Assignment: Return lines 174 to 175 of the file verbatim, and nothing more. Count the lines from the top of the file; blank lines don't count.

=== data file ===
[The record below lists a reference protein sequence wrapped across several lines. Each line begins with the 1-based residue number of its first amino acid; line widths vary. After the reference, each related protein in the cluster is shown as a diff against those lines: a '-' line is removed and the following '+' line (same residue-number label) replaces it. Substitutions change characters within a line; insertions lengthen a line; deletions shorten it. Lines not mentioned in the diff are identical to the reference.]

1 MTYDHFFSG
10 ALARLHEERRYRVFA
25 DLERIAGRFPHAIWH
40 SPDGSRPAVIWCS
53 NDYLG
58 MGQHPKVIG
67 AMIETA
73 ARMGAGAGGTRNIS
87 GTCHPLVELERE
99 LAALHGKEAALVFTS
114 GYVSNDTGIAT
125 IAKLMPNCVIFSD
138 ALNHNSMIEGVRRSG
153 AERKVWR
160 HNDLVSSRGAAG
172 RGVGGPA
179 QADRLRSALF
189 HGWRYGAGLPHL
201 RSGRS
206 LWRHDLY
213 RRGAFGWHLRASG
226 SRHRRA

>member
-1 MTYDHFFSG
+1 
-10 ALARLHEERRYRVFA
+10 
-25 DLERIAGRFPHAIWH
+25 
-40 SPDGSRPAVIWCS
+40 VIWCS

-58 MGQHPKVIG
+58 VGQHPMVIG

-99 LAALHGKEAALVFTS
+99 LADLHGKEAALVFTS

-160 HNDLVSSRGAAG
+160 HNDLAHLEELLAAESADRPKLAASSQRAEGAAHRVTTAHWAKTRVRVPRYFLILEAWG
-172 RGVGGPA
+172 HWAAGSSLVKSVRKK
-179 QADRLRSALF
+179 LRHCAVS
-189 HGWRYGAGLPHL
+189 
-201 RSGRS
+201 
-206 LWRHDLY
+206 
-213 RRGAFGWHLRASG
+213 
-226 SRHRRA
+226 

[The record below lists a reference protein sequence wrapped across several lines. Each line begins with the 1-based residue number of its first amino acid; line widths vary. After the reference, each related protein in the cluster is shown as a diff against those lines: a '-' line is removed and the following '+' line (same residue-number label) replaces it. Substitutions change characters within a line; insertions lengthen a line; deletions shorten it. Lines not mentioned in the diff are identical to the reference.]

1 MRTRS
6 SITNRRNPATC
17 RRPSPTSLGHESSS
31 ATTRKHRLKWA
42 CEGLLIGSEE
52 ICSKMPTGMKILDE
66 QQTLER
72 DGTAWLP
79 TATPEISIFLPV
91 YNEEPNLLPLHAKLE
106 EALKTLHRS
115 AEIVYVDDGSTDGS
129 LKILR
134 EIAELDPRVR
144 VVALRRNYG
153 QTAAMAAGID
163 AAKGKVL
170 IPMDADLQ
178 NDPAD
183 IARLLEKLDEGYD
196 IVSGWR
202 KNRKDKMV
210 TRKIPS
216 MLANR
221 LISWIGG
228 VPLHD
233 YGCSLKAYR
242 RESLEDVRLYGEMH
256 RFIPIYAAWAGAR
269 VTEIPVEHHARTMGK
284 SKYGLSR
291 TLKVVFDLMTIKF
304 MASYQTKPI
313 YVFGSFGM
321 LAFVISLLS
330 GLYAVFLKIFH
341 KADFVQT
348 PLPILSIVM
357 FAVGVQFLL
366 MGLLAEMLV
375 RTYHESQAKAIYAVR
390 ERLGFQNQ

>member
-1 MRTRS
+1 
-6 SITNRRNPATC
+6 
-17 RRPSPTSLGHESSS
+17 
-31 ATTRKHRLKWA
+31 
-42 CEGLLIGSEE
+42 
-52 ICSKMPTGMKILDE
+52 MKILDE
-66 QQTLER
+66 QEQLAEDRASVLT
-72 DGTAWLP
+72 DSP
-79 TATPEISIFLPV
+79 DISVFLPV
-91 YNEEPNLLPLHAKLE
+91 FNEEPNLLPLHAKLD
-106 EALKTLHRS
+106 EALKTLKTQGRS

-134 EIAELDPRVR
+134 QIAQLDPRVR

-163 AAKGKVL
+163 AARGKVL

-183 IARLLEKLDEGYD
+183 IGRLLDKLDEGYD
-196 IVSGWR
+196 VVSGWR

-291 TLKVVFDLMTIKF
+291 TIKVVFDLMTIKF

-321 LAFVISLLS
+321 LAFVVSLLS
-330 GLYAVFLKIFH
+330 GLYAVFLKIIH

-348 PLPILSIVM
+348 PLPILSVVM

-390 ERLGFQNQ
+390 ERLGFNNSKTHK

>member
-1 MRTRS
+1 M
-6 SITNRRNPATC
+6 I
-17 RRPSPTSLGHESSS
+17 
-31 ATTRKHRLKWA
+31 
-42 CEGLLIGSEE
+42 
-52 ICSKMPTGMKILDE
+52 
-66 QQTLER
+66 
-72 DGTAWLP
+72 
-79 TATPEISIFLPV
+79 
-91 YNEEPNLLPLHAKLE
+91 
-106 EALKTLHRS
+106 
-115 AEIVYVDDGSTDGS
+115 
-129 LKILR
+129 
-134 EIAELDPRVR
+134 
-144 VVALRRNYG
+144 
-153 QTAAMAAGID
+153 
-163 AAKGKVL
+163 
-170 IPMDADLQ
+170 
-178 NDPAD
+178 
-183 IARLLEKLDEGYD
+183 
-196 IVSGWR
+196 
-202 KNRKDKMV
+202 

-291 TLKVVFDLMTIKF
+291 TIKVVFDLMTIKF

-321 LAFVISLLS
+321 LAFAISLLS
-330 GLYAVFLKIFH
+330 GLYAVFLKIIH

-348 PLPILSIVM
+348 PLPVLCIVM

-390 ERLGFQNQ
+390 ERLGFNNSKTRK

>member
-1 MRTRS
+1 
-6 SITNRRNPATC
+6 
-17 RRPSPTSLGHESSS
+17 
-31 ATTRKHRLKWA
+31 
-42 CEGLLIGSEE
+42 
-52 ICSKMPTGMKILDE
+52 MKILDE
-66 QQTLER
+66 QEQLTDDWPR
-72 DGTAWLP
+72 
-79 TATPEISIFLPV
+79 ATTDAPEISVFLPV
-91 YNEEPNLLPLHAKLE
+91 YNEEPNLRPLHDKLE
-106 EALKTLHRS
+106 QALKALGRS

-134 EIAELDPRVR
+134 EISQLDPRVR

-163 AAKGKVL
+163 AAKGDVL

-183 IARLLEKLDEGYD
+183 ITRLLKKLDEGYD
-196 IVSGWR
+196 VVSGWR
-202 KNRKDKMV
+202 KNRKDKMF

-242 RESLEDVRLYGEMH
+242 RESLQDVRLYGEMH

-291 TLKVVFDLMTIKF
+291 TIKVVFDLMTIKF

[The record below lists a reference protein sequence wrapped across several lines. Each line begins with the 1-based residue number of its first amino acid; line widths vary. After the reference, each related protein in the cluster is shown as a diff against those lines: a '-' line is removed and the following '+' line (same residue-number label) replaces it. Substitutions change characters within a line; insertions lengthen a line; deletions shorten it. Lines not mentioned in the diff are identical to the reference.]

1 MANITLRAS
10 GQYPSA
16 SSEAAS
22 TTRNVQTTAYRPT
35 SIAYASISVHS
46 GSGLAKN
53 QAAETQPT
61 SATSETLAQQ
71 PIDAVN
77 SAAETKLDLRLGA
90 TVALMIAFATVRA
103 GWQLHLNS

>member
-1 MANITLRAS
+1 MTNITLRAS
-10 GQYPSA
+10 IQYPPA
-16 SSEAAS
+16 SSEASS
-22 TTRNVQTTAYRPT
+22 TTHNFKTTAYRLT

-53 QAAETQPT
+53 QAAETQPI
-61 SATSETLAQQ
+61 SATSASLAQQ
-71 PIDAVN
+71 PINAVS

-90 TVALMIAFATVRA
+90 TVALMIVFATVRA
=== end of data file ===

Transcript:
-178 NDPAD
+178 